AMA Manual of Style: A Guide for Authors and Editors. 10th ed. 2007. Available online.
This is a guide to the most frequently used reference types, based on the online AMA Manual of Style: A Guide for Authors and Editors. If you don't see an example for your type of reference, consult the manual.
The reference style followed by JAMA and its related journals was developed from recommendations contained in the ICMJE Recommendations for the Conduct, Reporting, Editing, and Publication of Scholarly Work in Medical Journals (formerly known as the Vancouver style) and the National Library of Medicine's recommendations found in Citing Medicine:The NLM Style Guide for Authors, Editors, and Publishers.
Please note: Double-check any automatically generated citations for accuracy, such as from RefWorks, EndNote, CINAHL, etc.
These resources provide guidance on how to cite sources using American Medical Association (AMA) Style, 10th Ed., including examples for print and electronic sources.
Contributors: Ashley Velázquez
Last Edited: 2017-09-05 01:48:05
This resource discusses references page formatting for the American Medical Association (AMA) style sheet. AMA was developed by the American Medical Association for the purpose of writing medical research.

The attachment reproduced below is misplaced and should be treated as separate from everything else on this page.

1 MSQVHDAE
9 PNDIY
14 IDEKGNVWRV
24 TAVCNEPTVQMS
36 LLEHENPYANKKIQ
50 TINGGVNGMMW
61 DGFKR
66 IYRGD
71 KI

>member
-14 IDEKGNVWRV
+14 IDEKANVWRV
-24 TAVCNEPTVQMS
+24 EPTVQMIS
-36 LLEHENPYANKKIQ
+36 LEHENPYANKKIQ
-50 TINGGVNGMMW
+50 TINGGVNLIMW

References are found at the end of a manuscript and are titled “Reference List”, and each item should be listed in numerical order (two references should not be combined under a single reference number) as opposed to alphabetically. Additionally, each item should be single-spaced.
AuthorLastname, FirstInitial. Title in sentence case. Journal Title in Title Case. Year; Issue#: PP-PP.
When writing up your references list, be sure to always include the last name and the first and middle initial of the authors without punctuation. However, do use a comma to separate more than one author in a single bibliographic group (e.g., Wheeler T, Watkins PJ).
Use sentence case for all titles (capitalize only the first word of the title). Abbreviate and italicize names of journals according to the listing in the National Library of Medicine database.
Additionally, each reference is divided with periods into bibliographic groups; each bibliographic group contains bibliographic elements, which may be separated using the following punctuation marks:
- A comma: if the items are sub-elements of a bibliographic element or a set of closely related elements (e.g., the authors’ names).
- A semicolon: if the elements in the bibliographic group are different (e.g., between the publisher’s name and the copyright year) or if there are multiple occurrences of logically related elements within a group; also, before volume identification data.
- A colon: before the publisher’s name, between the title and the subtitle, and after a connective phrase (e.g., “In”, “Presented at”).
See the following examples:
1. Wheeler T, Watkins PJ. Cardic denervation in diabetes. BMJ. 1973;4:584-586.
2. O'Keefe M, Coat S. Consulting parents on childhood obesity and implications for medical student learning. J Paediatr Child Health. 2009;45(10), 573-576.